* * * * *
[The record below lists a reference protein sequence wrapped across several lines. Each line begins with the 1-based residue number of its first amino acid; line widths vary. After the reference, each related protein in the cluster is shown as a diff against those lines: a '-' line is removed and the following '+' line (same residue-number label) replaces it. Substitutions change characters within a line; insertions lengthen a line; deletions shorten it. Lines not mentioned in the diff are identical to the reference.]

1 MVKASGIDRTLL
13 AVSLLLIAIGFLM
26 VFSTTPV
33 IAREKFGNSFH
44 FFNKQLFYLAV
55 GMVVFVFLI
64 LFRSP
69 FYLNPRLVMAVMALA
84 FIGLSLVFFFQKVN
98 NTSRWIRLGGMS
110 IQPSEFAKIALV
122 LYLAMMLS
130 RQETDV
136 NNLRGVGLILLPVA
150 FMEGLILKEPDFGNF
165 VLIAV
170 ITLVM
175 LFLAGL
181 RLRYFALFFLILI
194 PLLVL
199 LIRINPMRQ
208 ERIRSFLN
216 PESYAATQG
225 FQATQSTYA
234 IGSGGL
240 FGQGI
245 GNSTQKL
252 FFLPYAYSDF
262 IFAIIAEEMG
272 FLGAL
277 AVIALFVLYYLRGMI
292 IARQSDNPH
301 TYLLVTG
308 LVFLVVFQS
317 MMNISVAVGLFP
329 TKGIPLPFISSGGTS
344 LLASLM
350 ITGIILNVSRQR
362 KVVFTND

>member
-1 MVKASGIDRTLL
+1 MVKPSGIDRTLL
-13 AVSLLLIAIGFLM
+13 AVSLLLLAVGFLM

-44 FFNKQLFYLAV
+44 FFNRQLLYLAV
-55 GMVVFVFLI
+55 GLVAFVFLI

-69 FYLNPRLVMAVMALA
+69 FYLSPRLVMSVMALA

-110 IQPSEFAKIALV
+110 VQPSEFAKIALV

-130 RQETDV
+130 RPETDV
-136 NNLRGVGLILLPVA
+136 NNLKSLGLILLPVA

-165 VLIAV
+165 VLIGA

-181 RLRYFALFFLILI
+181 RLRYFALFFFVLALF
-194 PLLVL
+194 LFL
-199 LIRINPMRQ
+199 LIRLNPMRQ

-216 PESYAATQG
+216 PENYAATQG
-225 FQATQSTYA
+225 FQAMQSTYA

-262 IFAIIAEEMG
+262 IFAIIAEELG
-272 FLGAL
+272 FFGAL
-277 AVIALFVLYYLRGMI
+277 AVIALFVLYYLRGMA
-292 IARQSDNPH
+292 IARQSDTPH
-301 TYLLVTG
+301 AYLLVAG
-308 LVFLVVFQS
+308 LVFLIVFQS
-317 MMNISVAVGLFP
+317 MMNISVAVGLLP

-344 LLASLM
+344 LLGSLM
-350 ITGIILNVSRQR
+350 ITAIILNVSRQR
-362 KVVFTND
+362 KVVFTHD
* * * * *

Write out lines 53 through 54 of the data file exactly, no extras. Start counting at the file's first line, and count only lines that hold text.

+110 VQPSEFAKIALV

-130 RQETDV